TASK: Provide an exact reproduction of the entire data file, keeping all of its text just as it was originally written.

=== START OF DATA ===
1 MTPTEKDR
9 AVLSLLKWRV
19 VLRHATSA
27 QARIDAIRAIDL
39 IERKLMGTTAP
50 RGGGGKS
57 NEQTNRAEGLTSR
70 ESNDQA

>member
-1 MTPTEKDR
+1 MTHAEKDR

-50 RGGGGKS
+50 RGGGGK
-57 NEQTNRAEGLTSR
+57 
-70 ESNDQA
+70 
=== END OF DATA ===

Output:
1 MTPTEKDR
9 AVLSLLKWRV
19 VLRHATSA
27 QARIDAIRAIDL
39 IERKLMGTTAP
50 RGGGGKS
57 NEQTNRAEGLTSR
70 ESNDQA

>member
-1 MTPTEKDR
+1 MTHAEKDR

-50 RGGGGKS
+50 RGGGGK
-57 NEQTNRAEGLTSR
+57 
-70 ESNDQA
+70 